Executive Producer, Think Out Loud
Sage Van Wing
Sage Van Wing is the executive producer of Oregon Public Broadcasting's daily talk show, "Think Out Loud."
She has produced daily news programs at other NPR affiliate stations Vermont Public Radio, KUOW in Seattle and KQED in San Francisco.
She graduated from Stanford University with a degree in anthropology.
While in Vermont, she became an expert sledder. While in Seattle, she learned to bike in the rain. Sage hopes someday to become an expert taxidermist.
The news roundtable will take up some of the biggest news of the week, including the upcoming protest in Portland. We'll also hear from the community advisory board to the Portland Police.
How might Oregon residents be affected by new federal rules on public benefits? What's it like to raise yaks in the Northwest? Also, the Oregon Shakespeare Festival has a new Artistic Director.
What would freeway expansion mean for the school that sits right near it? Where have the missing Puget Sound orcas gone? A lawsuit about homelessness will go forward in Grants Pass. The levees on the Columbia River move closer to being repaired.
Oregon is falling behind on earthquake preparedness. Students build a totem pole at a Eugene high school. Portland hosts the African American Footwear Forum.
Ashland wants to build more fire-resistant homes. A new ruling could restrict access to public records. And a quartet features music from non-white composers.
We hear about the first big Oregon fire this season, what a truck driver thinks about Interstate 5, how fishing equipment can be safer for whales, and what it's like to be the ringleader of a floating circus.
Hot summers are killing some of Oregon's native trees. The Mazamas celebrate 125 years. And we listen back to an interview with a man who got lost in the woods when he was 6.
Farmers are growing five times more hemp in Oregon than they were last year. Should Interstate 5 even exist through Portland? And we get a profile of conservative writer Andy Ngo.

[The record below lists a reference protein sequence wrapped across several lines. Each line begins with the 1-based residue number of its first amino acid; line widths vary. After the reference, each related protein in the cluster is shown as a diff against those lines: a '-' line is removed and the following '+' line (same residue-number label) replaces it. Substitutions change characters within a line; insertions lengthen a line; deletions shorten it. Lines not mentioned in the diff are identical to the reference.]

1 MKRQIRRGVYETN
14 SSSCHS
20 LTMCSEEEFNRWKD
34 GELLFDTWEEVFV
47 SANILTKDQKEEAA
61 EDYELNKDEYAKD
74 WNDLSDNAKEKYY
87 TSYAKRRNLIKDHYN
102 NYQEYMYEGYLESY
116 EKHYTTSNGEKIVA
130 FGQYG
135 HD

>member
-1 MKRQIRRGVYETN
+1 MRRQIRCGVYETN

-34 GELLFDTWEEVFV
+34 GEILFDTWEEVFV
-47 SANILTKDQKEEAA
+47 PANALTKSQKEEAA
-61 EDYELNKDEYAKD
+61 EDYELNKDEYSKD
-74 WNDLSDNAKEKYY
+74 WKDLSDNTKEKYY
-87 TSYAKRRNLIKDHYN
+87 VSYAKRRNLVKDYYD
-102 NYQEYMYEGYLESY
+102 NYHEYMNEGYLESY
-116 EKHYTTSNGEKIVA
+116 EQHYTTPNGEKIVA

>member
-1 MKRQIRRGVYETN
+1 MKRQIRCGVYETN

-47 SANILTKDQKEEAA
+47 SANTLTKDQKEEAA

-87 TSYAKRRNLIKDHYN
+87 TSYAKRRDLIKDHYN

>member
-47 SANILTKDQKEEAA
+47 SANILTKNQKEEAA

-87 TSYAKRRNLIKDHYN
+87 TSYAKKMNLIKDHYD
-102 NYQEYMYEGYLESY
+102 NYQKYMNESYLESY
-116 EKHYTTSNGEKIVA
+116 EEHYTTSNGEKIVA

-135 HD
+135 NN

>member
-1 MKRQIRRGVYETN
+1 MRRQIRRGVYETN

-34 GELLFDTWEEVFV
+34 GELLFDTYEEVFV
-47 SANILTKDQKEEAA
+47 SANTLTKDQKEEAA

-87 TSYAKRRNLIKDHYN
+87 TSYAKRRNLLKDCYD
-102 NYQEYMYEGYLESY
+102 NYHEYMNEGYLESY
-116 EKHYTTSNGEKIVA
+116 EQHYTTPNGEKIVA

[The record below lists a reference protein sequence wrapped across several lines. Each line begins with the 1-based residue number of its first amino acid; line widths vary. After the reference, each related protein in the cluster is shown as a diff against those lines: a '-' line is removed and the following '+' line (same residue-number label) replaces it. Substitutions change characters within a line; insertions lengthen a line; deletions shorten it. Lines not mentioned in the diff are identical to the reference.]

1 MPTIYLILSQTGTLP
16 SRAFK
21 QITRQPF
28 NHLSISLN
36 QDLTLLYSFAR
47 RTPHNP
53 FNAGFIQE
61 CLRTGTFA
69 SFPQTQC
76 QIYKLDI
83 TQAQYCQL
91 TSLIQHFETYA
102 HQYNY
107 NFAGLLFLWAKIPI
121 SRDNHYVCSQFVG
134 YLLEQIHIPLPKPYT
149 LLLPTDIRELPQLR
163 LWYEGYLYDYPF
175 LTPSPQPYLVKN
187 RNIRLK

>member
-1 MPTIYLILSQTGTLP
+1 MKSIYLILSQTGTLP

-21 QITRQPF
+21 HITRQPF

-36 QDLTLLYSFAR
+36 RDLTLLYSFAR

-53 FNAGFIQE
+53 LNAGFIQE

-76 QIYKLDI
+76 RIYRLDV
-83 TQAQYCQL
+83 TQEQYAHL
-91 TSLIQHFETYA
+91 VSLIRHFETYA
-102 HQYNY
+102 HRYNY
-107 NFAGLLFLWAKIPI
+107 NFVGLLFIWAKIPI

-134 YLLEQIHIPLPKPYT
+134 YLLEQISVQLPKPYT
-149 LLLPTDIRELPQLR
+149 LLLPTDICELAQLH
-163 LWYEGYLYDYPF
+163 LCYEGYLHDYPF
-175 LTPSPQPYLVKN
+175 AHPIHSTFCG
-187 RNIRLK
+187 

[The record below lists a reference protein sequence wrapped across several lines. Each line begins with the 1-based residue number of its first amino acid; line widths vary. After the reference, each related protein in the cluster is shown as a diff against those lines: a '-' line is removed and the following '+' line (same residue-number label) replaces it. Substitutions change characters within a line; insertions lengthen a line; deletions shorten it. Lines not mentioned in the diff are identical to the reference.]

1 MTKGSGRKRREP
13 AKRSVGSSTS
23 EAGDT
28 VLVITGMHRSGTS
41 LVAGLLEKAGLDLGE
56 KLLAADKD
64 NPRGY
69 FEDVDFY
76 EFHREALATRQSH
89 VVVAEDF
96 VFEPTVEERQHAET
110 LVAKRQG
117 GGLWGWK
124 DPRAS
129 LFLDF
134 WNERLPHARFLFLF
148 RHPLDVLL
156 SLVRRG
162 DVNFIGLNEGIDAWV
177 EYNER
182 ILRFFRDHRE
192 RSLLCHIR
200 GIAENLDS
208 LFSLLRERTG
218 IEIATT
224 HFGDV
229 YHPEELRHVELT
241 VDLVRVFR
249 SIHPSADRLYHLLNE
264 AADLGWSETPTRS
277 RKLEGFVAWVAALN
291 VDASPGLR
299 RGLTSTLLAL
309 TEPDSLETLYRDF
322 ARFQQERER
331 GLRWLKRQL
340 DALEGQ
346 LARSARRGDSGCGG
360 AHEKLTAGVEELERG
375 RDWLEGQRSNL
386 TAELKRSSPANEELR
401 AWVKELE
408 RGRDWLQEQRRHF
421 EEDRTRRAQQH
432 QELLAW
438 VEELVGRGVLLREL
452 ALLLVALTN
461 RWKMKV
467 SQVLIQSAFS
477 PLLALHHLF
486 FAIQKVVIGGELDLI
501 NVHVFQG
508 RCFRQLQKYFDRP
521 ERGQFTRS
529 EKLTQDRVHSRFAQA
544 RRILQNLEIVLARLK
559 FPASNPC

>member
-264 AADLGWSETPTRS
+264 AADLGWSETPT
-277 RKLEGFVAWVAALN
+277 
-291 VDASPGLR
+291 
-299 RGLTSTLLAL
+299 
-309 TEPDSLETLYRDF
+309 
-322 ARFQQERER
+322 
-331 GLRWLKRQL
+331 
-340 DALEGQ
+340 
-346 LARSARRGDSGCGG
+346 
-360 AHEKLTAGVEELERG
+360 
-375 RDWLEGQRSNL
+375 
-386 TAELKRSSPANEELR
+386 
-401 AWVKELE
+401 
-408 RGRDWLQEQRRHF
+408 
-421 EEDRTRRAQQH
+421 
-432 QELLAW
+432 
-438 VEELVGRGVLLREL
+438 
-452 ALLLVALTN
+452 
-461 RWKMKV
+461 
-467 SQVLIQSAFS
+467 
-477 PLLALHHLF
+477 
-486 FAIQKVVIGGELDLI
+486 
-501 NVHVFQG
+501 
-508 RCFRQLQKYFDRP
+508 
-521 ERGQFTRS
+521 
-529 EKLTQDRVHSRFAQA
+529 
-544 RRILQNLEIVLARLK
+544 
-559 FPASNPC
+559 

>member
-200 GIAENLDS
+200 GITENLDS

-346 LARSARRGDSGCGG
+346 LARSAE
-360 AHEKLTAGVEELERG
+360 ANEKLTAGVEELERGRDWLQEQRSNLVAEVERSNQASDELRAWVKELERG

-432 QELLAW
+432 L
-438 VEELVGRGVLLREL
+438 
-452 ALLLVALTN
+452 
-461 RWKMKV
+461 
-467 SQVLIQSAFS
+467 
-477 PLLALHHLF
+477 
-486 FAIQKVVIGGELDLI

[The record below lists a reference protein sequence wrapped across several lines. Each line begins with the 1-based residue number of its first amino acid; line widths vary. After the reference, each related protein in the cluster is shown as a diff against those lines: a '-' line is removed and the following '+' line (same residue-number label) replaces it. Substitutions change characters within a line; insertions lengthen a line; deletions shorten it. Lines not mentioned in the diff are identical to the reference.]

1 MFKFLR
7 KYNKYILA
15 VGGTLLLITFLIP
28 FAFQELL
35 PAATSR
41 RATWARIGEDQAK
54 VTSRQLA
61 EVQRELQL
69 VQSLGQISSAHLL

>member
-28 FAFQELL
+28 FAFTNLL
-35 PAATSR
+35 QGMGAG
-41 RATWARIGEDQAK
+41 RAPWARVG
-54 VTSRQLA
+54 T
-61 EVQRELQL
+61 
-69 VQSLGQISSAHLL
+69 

We hear about the origins of the word "oops," teaching young kids about agriculture, and get some opinions and analysis of the week's news.
Can climate change legislation work in Oregon? Seattle has plans to protect citizens from wildfire smoke. Meth kills more people in Oregon than prescription opioids. And we'll get the latest business news.
We hear about how one school district is trying to stop the "summer slide." A woman attempted to become the first to swim all the way around Sauvie Island. And we talk about this week's big news stories.
What is the future of Interstate 5 through Portland? A new exhibit highlights a meteorite sacred to Native Americans in the Willamette Valley. A new facility offers portable showers and laundry for homeless people in Portland.
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What does the sale of the Bend Bulletin mean for Central Oregon? A new ordinance in Eugene outlaws camping on parking strips. Plus, we learn about the history of the piano.
We hear about the Oregon's longest-serving Senate president, talk about some of the biggest news of the week and talk with Debra Gwartney about her new book, a blending of pioneer history and memoir.
A new bronze sculpture in Joseph, Oregon, is made by a Native American artist. We get opinions and analysis on the news of the week. And we listen back to an interview about artistic vending machines.